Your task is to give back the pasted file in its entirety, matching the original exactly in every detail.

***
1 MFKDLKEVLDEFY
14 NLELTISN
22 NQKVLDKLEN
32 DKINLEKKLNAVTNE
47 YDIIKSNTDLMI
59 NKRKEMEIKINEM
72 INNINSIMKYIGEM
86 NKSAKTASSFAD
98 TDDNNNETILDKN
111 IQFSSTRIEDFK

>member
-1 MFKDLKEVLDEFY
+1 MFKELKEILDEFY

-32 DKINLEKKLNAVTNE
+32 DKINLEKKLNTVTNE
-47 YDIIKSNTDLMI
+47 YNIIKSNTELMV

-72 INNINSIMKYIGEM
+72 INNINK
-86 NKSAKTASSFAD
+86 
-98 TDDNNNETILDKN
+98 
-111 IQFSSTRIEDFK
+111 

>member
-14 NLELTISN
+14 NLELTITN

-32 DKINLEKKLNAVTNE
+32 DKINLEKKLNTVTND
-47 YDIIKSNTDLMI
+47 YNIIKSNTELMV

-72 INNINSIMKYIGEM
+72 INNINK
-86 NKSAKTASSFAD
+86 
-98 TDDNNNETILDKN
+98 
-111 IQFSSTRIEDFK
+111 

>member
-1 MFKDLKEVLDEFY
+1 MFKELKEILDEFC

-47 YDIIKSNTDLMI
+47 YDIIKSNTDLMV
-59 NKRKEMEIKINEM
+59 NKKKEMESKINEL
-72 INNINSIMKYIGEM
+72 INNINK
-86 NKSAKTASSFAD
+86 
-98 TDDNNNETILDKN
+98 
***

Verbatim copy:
1 MFKDLKEVLDEFY
14 NLELTISN
22 NQKVLDKLEN
32 DKINLEKKLNAVTNE
47 YDIIKSNTDLMI
59 NKRKEMEIKINEM
72 INNINSIMKYIGEM
86 NKSAKTASSFAD
98 TDDNNNETILDKN
111 IQFSSTRIEDFK

>member
-1 MFKDLKEVLDEFY
+1 MFKELKEILDEFY

-32 DKINLEKKLNAVTNE
+32 DKINLEKKLNTVTNE
-47 YDIIKSNTDLMI
+47 YNIIKSNTELMV

-72 INNINSIMKYIGEM
+72 INNINK
-86 NKSAKTASSFAD
+86 
-98 TDDNNNETILDKN
+98 
-111 IQFSSTRIEDFK
+111 

>member
-14 NLELTISN
+14 NLELTITN

-32 DKINLEKKLNAVTNE
+32 DKINLEKKLNTVTND
-47 YDIIKSNTDLMI
+47 YNIIKSNTELMV

-72 INNINSIMKYIGEM
+72 INNINK
-86 NKSAKTASSFAD
+86 
-98 TDDNNNETILDKN
+98 
-111 IQFSSTRIEDFK
+111 

>member
-1 MFKDLKEVLDEFY
+1 MFKELKEILDEFC

-47 YDIIKSNTDLMI
+47 YDIIKSNTDLMV
-59 NKRKEMEIKINEM
+59 NKKKEMESKINEL
-72 INNINSIMKYIGEM
+72 INNINK
-86 NKSAKTASSFAD
+86 
-98 TDDNNNETILDKN
+98 